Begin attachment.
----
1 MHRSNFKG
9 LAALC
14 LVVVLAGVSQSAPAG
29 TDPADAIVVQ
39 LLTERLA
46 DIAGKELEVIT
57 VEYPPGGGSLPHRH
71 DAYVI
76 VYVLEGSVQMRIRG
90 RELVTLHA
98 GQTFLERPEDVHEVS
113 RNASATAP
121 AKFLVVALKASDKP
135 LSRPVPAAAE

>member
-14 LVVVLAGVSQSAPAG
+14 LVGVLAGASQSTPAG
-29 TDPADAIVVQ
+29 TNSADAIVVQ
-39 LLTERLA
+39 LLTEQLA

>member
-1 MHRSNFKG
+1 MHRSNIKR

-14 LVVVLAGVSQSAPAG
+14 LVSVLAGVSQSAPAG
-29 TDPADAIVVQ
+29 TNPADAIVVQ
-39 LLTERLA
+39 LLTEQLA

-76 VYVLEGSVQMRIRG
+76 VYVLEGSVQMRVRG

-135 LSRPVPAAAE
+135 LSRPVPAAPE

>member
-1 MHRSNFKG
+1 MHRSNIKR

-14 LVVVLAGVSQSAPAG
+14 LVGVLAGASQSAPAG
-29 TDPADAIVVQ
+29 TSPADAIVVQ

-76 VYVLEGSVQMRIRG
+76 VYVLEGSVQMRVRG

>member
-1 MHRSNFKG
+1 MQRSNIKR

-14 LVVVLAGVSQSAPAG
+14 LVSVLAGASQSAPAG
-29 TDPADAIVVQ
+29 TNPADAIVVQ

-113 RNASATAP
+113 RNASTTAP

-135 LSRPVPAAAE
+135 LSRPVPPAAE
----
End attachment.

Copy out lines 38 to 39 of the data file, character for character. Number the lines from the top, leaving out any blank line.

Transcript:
-14 LVVVLAGVSQSAPAG
+14 LVGVLAGASQSAPAG